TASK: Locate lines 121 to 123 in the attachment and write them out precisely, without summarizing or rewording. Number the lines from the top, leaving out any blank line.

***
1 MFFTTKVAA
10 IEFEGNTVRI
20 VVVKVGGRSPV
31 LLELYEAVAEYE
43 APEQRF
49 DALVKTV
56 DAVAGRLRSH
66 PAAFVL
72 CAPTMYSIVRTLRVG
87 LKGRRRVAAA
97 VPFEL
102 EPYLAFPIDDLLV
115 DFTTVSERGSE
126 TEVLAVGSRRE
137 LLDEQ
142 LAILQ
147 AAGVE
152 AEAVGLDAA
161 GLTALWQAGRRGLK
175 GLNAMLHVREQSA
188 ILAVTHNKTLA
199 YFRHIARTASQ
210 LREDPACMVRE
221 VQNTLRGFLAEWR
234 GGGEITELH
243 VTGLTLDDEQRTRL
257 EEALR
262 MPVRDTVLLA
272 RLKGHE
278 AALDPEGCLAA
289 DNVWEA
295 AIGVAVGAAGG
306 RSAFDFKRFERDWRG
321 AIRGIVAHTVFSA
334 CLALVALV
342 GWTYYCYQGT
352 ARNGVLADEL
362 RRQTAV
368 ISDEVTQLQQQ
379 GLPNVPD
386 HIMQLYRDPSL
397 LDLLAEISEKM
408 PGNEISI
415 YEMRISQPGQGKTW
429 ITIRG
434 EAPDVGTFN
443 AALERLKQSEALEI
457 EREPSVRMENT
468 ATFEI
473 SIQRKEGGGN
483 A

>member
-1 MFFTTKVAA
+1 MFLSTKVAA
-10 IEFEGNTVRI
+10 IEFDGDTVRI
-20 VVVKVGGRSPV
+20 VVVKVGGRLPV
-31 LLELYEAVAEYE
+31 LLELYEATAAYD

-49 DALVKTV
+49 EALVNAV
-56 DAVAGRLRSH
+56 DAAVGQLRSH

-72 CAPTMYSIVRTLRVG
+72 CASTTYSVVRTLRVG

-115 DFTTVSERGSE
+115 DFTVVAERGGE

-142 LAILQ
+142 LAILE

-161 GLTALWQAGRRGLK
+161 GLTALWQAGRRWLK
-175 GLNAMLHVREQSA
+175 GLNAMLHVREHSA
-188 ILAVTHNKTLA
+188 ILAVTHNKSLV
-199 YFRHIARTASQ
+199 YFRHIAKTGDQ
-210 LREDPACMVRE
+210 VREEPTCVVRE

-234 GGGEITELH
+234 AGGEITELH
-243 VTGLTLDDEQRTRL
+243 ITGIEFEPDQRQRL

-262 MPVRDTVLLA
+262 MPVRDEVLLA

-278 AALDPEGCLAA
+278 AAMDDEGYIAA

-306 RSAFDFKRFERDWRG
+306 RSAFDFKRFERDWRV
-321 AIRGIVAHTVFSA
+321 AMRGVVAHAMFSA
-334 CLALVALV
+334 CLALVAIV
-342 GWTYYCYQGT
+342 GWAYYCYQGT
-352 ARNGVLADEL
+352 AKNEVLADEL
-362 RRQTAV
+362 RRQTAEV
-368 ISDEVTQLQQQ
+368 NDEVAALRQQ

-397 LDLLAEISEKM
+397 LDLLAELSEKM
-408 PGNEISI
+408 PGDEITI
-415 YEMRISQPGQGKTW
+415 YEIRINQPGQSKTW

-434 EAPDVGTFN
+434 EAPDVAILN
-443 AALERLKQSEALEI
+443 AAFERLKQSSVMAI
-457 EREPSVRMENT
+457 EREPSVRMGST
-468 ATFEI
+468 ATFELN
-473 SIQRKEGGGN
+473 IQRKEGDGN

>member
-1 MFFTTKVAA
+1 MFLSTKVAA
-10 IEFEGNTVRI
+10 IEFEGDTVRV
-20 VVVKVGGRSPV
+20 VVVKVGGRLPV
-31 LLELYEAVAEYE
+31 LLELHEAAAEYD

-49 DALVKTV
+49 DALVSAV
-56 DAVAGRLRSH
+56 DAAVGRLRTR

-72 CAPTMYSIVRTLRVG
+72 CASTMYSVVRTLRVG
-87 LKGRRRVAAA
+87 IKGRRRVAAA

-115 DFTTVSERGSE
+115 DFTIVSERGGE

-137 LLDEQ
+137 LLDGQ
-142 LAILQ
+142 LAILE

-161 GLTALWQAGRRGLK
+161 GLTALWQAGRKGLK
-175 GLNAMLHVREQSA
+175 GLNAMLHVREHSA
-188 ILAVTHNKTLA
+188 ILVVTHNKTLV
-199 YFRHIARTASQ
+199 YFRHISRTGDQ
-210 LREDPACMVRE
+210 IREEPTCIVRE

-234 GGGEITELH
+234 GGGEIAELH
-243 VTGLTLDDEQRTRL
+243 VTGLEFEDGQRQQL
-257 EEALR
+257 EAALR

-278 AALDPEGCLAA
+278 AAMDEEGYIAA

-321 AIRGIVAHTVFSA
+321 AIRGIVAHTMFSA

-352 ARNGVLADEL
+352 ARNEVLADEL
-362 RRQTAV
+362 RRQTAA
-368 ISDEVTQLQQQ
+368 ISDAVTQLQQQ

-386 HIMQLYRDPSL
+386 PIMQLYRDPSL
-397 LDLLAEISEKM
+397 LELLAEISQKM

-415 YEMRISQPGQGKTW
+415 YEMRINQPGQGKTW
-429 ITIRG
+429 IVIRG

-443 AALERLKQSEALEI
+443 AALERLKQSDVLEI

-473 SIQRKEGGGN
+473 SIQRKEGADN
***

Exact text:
+1 MFLSTKVAA
-10 IEFEGNTVRI
+10 IEFEGDTVRV